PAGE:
Seller Story: John Tuska–Lexington, KY

“My father, the American Artist Tuska, asked that his life be shared as an educator: One who never stopped teaching himself, a master of his crafts, who shared his process and technique and inspired his students to be themselves.

He grew up in Brooklyn, where he often skipped school to further his curiosity by roaming the library shelves and studying museum collections. Tuska wanted to get as far as he could from his family of eight sisters and a father who did not understand his only son, and after discovering clay at LaGuardia High School of Music and Art began to appreciate the value of conventional education. Those passions led him to the New York State College of Ceramics at Alfred University.

After a year at Alfred, he joined the Navy to serve his mandatory military time. His four years in there afforded him the inspiration and influence he would have never had access to otherwise. Tuska ravaged the cultural offerings at every port of call. He finished his service in Tokyo, where he found the work of the great Japanese potters – Rosanjin, Kawai, Hamada and others. In 1969, Tuska moved to Rome for the year. Surrounded by Italy’s masters of sculpture of the human form, Tuska found in the human figure, and in the medium of bronze, the inspiration and direction for the rest of his life.

He moved his family to Kentucky where he taught at the University of Kentucky in Lexington. As the regional authority on the art of clay and ceramics, he inspired a new generation of artists and teachers. The human form fascinated him and would become the theme of his career in many media. With an undeniable passion for the human body, mind, and spirit, Tuska’s legacy lives on through Tuska Studio, where our mission is to foster humanity through education and healing.” -Seth Tuska, son.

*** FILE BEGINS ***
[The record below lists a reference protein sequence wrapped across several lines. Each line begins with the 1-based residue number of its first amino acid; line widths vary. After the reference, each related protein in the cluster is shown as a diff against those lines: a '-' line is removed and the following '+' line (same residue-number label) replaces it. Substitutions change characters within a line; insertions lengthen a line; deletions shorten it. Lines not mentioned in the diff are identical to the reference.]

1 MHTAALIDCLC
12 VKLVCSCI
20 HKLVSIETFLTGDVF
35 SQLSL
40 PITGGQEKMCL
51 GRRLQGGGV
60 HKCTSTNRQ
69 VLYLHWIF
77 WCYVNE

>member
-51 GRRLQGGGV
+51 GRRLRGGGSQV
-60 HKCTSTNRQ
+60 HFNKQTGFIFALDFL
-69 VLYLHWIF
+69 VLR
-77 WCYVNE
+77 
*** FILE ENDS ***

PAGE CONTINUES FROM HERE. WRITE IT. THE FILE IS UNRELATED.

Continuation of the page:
Seller Story: John Tuska–Lexington, KY
Seller Story: John Tuska–Lexington, KY
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Seller Story: John Tuska–Lexington, KY

Why do you suspect he wished for his legacy to be as educator primarily, versus an artist?

He absolutely would say, “There is nobody that can tell you what defines great art. That is up to you. It’s how it makes you feel.” I had a conversation with him just before he died, both of us knowing I would inevitably have to go through his life’s work and the massive undertaking that would be. He basically said, “If you want, just destroy it all.” He didn’t care, he resisted the mainstream and didn’t want his work to be defined. So many of his students did not go on to be on artists, but all of them have been inspired and pushed towards their potential by his teaching. Education was the most important thing to him.

The scope of work in this collection ranges media from ceramic, to pastel, to bronze, to cut paper and more. How does this spectrum speak to his body of work as a whole?

He used to say he got ideas just from walking to school and seeing cracks in the sidewalk. He never stopped thinking, never stopped asking questions, never stopped being curious. He didn’t feel one media could answer all of the visual questions that concerned him. He always generated the premise, “What if?” There are always questions, and the possible answers are what he produced. No single media satisfied the diversity of his thinking.

How do you see Tuska’s art continuing to fulfill his wishes to be remembered as an educator?

I’m embarking on a project called Mythos: Tuska’s Art of Self Reflection. It’s an interactive self-guided exhibit experience conceived to provide individuals a moment to reflect and inspire you to be you. I’ve been working on this program for two years and launched it last Fall in Brooklyn’s Borough Hall. Visitors will be given a sketchbook and a pencil, and can write or draw their own reactions, thoughts and feelings, about the art and their own lives, as they sit in Tuska’s “studio” and engage with the different works. I’m hoping to take it more places so my father can continue to reach more individuals through his art, as he did during his lifetime as an educator.

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